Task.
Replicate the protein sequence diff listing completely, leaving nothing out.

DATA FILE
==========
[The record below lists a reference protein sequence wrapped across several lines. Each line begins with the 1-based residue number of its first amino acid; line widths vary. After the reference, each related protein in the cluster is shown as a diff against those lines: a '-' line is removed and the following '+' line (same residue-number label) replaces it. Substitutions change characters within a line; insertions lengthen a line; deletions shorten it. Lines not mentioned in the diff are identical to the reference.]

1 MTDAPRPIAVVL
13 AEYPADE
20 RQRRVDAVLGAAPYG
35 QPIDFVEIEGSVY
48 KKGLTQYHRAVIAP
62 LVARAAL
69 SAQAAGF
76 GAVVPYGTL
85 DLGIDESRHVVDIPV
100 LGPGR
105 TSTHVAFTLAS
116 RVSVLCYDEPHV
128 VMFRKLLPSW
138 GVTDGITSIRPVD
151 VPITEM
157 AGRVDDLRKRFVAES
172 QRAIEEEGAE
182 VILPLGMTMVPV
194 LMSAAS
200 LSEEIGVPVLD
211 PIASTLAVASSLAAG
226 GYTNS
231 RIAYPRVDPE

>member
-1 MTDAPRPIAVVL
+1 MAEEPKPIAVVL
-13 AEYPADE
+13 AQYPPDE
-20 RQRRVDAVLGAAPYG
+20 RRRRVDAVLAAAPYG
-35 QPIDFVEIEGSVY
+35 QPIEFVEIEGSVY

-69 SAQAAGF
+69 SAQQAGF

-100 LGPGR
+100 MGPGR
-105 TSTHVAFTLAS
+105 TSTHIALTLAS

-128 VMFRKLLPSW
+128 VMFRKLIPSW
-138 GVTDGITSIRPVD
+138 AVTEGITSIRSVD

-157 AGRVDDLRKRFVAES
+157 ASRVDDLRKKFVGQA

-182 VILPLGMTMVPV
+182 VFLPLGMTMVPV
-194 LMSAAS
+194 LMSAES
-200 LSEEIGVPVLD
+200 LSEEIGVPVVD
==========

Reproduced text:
[The record below lists a reference protein sequence wrapped across several lines. Each line begins with the 1-based residue number of its first amino acid; line widths vary. After the reference, each related protein in the cluster is shown as a diff against those lines: a '-' line is removed and the following '+' line (same residue-number label) replaces it. Substitutions change characters within a line; insertions lengthen a line; deletions shorten it. Lines not mentioned in the diff are identical to the reference.]

1 MTDAPRPIAVVL
13 AEYPADE
20 RQRRVDAVLGAAPYG
35 QPIDFVEIEGSVY
48 KKGLTQYHRAVIAP
62 LVARAAL
69 SAQAAGF
76 GAVVPYGTL
85 DLGIDESRHVVDIPV
100 LGPGR
105 TSTHVAFTLAS
116 RVSVLCYDEPHV
128 VMFRKLLPSW
138 GVTDGITSIRPVD
151 VPITEM
157 AGRVDDLRKRFVAES
172 QRAIEEEGAE
182 VILPLGMTMVPV
194 LMSAAS
200 LSEEIGVPVLD
211 PIASTLAVASSLAAG
226 GYTNS
231 RIAYPRVDPE

>member
-1 MTDAPRPIAVVL
+1 MAEEPKPIAVVL
-13 AEYPADE
+13 AQYPPDE
-20 RQRRVDAVLGAAPYG
+20 RRRRVDAVLAAAPYG
-35 QPIDFVEIEGSVY
+35 QPIEFVEIEGSVY

-69 SAQAAGF
+69 SAQQAGF

-100 LGPGR
+100 MGPGR
-105 TSTHVAFTLAS
+105 TSTHIALTLAS

-128 VMFRKLLPSW
+128 VMFRKLIPSW
-138 GVTDGITSIRPVD
+138 AVTEGITSIRSVD

-157 AGRVDDLRKRFVAES
+157 ASRVDDLRKKFVGQA

-182 VILPLGMTMVPV
+182 VFLPLGMTMVPV
-194 LMSAAS
+194 LMSAES
-200 LSEEIGVPVLD
+200 LSEEIGVPVVD